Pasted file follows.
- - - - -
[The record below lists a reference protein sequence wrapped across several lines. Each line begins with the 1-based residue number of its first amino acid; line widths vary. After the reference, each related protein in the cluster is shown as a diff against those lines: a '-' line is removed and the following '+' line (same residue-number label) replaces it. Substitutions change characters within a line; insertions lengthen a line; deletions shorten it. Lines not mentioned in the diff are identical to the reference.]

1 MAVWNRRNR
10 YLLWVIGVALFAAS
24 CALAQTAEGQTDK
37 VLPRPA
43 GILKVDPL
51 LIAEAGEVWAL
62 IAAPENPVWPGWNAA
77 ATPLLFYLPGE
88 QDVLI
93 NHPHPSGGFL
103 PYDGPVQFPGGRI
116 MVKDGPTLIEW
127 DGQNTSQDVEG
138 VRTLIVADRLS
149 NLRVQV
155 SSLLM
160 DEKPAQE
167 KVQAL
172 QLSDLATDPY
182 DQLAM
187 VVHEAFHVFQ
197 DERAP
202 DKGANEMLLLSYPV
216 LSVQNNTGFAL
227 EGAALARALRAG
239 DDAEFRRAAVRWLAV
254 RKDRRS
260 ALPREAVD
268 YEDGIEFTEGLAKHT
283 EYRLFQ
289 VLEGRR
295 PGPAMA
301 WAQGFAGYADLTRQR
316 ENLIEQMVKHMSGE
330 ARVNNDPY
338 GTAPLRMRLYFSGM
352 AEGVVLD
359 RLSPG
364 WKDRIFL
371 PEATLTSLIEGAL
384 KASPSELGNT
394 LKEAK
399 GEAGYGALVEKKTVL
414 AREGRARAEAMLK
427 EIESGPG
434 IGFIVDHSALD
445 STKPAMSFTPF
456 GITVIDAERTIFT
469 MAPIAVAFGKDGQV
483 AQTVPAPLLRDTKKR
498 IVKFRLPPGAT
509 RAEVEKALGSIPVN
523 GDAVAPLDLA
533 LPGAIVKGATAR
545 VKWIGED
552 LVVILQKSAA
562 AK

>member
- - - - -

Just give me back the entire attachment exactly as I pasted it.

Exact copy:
[The record below lists a reference protein sequence wrapped across several lines. Each line begins with the 1-based residue number of its first amino acid; line widths vary. After the reference, each related protein in the cluster is shown as a diff against those lines: a '-' line is removed and the following '+' line (same residue-number label) replaces it. Substitutions change characters within a line; insertions lengthen a line; deletions shorten it. Lines not mentioned in the diff are identical to the reference.]

1 MAVWNRRNR
10 YLLWVIGVALFAAS
24 CALAQTAEGQTDK
37 VLPRPA
43 GILKVDPL
51 LIAEAGEVWAL
62 IAAPENPVWPGWNAA
77 ATPLLFYLPGE
88 QDVLI
93 NHPHPSGGFL
103 PYDGPVQFPGGRI
116 MVKDGPTLIEW
127 DGQNTSQDVEG
138 VRTLIVADRLS
149 NLRVQV
155 SSLLM
160 DEKPAQE
167 KVQAL
172 QLSDLATDPY
182 DQLAM
187 VVHEAFHVFQ
197 DERAP
202 DKGANEMLLLSYPV
216 LSVQNNTGFAL
227 EGAALARALRAG
239 DDAEFRRAAVRWLAV
254 RKDRRS
260 ALPREAVD
268 YEDGIEFTEGLAKHT
283 EYRLFQ
289 VLEGRR
295 PGPAMA
301 WAQGFAGYADLTRQR
316 ENLIEQMVKHMSGE
330 ARVNNDPY
338 GTAPLRMRLYFSGM
352 AEGVVLD
359 RLSPG
364 WKDRIFL
371 PEATLTSLIEGAL
384 KASPSELGNT
394 LKEAK
399 GEAGYGALVEKKTVL
414 AREGRARAEAMLK
427 EIESGPG
434 IGFIVDHSALD
445 STKPAMSFTPF
456 GITVIDAERTIFT
469 MAPIAVAFGKDGQV
483 AQTVPAPLLRDTKKR
498 IVKFRLPPGAT
509 RAEVEKALGSIPVN
523 GDAVAPLDLA
533 LPGAIVKGATAR
545 VKWIGED
552 LVVILQKSAA
562 AK

>member